Processor and Performance
As mentioned previously, the Pavilion m6-1000 can be found with either an AMD or Intel processor. The Intel based m6t-1000 is customizable via HP.com and the AMD version is available at BestBuy.com or in store as the Pavilion m6-1035dx. The m6 model under review is the AMD version and was purchased from Best Buy. The processor that comes with the m6-1035dx is the AMD A10-4600M quad core processor and graphics are provided by the AMD 7660G. The memory included is a generous 6GB of RAM. With these specs you get a laptop that’s more than capable of multi-tasking and doing some light gaming, certainly for most typical work productivity needs such as using the web or typing a report the m6-1035dx is more than adequate. To get an idea of how the m6-1035dx performs relative to other laptops I ran PCMark Vantage and 3DMark Vantage to generate scores and compare to other similar laptops:
3DMark Vantage – 4,621
|HP Pavilion m6-1035dx – AMD A10-4600M, 6GB RAM, 640GB 5400RPM, AMD 7660G||4,621|
|HP dv6t-7000 Quad Edition, Intel Core i7-3610QM, Nvidia GT650M, 7200RPM HD||10,108|
|Lenovo IdeaPad Y480 (Intel Core i7-3610QM, NVIDIA 640M LE, 8GB RAM, 5400RPM HD)||5,587|
|HP Envy 17-3000, Intel Core i7-2670QM, AMD 7690M, 6GB RAM, 7200RPM HD||6,970|
|Dell XPS 17 (Core i5-2410m 2.30GHz, Nvidia 550m, 6GB RAM, HD 7200RPM)||4,747|
|HP Pavilion dv6t Select Edition – Intel Core i5-2410m, Intel HD 3000 Graphics, 6GB RAM||1,845|
PCMark Vantage – 5,898
PCMark Vantage Benchmark Results – Higher scores indicate better performance
|Laptop||PCMark Vantage Score|
|HP Pavilion m6-1035dx – AMD A10-4600M, 6GB RAM, 640GB 5400RPM, AMD 7660G||5,898 PCMarks|
|HP ENVY 4t-1000 – Intel Core i3-2367M 1.4GHz, 4GB RAM, 500GB 5400RPM HD, Intel HD 3000||4,378 PCMarks|
|Dell XPS 13 (Intel Core i5-2476M 1.60GHz, Intel HD 3000, 4GB RAM, 128GB SSD)||9,826 PCMarks|
|HP Folio 13 (Intel Core i5-2467M 1.60GHz, Intel HD3000, 4GB RAM, 128GB SSD)||9,026 PCMarks|
|Lenovo ThinkPad X230 – Intel Core i5-3320M 2.60GHz, 4GB RAM, 7200RPM HD||7,603 PCMarks|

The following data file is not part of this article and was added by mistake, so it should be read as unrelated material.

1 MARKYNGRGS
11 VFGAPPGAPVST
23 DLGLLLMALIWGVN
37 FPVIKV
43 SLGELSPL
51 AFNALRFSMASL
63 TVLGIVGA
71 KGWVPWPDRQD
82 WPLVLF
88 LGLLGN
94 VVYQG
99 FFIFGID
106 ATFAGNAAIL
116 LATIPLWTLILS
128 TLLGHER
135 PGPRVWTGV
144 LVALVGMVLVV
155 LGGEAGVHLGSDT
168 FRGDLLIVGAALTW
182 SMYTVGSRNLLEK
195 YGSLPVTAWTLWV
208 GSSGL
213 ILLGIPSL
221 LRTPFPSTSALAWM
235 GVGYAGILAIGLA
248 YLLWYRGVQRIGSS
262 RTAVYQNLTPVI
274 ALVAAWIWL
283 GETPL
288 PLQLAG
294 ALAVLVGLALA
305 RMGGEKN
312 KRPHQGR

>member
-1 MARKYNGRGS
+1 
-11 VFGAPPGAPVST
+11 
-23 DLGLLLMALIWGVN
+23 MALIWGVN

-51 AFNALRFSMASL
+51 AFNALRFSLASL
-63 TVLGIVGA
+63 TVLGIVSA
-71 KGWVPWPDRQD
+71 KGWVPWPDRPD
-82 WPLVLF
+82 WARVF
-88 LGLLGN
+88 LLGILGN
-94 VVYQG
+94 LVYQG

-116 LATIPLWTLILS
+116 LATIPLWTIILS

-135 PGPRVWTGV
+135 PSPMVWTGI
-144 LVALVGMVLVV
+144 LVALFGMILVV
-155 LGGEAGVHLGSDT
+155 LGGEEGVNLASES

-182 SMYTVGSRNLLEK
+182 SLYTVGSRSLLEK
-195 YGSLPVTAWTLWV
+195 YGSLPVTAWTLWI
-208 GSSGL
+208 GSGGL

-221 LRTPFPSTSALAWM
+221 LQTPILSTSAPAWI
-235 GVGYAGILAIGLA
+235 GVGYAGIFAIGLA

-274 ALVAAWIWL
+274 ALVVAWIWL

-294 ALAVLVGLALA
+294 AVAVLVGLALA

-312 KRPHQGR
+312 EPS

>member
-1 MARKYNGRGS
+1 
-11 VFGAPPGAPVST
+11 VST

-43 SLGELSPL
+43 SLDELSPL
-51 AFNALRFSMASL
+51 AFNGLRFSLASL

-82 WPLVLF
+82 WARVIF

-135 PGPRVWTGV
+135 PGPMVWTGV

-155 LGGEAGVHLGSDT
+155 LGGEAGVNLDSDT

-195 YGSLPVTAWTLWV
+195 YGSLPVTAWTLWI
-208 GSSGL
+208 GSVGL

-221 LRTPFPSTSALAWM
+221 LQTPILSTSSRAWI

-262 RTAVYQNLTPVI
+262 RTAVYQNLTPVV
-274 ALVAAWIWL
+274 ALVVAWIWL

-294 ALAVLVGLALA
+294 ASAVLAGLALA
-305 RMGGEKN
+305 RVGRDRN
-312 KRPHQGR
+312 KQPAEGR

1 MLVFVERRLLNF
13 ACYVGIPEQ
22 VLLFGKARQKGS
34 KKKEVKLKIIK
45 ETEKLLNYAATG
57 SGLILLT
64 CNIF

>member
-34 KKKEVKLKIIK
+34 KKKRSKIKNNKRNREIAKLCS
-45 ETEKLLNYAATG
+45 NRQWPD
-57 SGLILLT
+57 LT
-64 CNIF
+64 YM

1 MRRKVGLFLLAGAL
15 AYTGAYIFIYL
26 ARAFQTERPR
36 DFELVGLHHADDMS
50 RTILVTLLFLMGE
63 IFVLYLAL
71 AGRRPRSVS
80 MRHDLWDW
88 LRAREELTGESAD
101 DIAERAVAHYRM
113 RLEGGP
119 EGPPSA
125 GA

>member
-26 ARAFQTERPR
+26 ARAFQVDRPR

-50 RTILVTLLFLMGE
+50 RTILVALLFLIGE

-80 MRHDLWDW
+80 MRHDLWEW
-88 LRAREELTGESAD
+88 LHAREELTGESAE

|Lenovo ThinkPad X220 – Intel Core i5-2410M 2.30GHz, 4GB RAM, 7200RPM HD||5,764 PCMarks|
|SONY VAIO SA – Intel Core i5-2430M, AMD 6750M, 6GB RAM, 7200RPM HD||7,007 PCMarks|
|Lenovo ThinkPad Edge E420 – Intel Core i5-2410m 2.30GHz, 4GB RAM||6,056 PCMarks|
|Dell Vostro 3450 – Intel Core i5-2410m 2.30Ghz, 4GB RAM||5,901 PCMarks|
|Dell Inspiron N411z – Intel Core i3-2330m 2.30GHz, 4GB RAM||5,285 PCMarks|
|Lenovo ThinkPad T420 – Intel Core i3-2310m 2.1GHz, 2GB RAM||3,204 PCMarks|
These scores show that the AMD A10 on board is about on par with a 2nd generation Intel Core i5 processor from the Sandy Bridge family, but it is slower than current 3rd generation Core i5 processors. Meanwhile, the 3DMark Vantage score of 4,621 is a solid number for a $579 laptop and shows you will be able to do some gaming on the latest games at medium graphics settings.
Here’s where we get to the jaw dropping part of the Pavilion m6-1035dx. Battery life is a very important factor for those that need to be mobile, such as students or business travellers. To test battery life I set the Windows power settings to “Power Saver”, set the screen brightness to level 3 of 10 (the screen was still easily viewable indoors), wireless was on and a browser was open and set to refresh every 60 seconds and then unplugged the m6. Under these conditions the m6-1035dx lasted an amazing 7 hours and 40 minutes. That’s fantastic battery life for a 15” screen laptop, obviously AMD has made some big improvements on the power consumption of their A series processors with the latest generation called Trinity.